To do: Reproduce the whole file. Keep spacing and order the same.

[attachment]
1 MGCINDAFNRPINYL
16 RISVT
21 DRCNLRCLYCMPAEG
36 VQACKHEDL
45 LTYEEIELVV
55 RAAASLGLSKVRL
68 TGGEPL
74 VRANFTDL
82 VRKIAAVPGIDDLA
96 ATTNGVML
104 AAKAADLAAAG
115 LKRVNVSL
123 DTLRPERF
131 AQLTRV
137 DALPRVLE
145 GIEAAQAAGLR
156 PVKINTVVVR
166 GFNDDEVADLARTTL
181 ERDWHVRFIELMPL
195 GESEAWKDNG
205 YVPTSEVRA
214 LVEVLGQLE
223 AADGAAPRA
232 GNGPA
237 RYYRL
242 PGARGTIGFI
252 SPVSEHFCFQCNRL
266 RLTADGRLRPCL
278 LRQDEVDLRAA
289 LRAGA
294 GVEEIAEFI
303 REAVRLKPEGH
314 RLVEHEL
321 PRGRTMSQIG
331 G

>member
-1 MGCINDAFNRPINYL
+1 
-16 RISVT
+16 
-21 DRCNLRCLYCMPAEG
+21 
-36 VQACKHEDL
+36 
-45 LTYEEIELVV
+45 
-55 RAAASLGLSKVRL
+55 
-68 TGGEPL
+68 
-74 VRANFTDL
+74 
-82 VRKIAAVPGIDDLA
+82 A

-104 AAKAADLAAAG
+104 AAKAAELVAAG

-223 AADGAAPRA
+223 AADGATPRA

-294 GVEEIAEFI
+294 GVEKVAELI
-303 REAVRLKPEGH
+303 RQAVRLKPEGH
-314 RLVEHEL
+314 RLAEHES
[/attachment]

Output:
1 MGCINDAFNRPINYL
16 RISVT
21 DRCNLRCLYCMPAEG
36 VQACKHEDL
45 LTYEEIELVV
55 RAAASLGLSKVRL
68 TGGEPL
74 VRANFTDL
82 VRKIAAVPGIDDLA
96 ATTNGVML
104 AAKAADLAAAG
115 LKRVNVSL
123 DTLRPERF
131 AQLTRV
137 DALPRVLE
145 GIEAAQAAGLR
156 PVKINTVVVR
166 GFNDDEVADLARTTL
181 ERDWHVRFIELMPL
195 GESEAWKDNG
205 YVPTSEVRA
214 LVEVLGQLE
223 AADGAAPRA
232 GNGPA
237 RYYRL
242 PGARGTIGFI
252 SPVSEHFCFQCNRL
266 RLTADGRLRPCL
278 LRQDEVDLRAA
289 LRAGA
294 GVEEIAEFI
303 REAVRLKPEGH
314 RLVEHEL
321 PRGRTMSQIG
331 G

>member
-1 MGCINDAFNRPINYL
+1 
-16 RISVT
+16 
-21 DRCNLRCLYCMPAEG
+21 
-36 VQACKHEDL
+36 
-45 LTYEEIELVV
+45 
-55 RAAASLGLSKVRL
+55 
-68 TGGEPL
+68 
-74 VRANFTDL
+74 
-82 VRKIAAVPGIDDLA
+82 A

-104 AAKAADLAAAG
+104 AAKAAELVAAG

-223 AADGAAPRA
+223 AADGATPRA

-294 GVEEIAEFI
+294 GVEKVAELI
-303 REAVRLKPEGH
+303 RQAVRLKPEGH
-314 RLVEHEL
+314 RLAEHES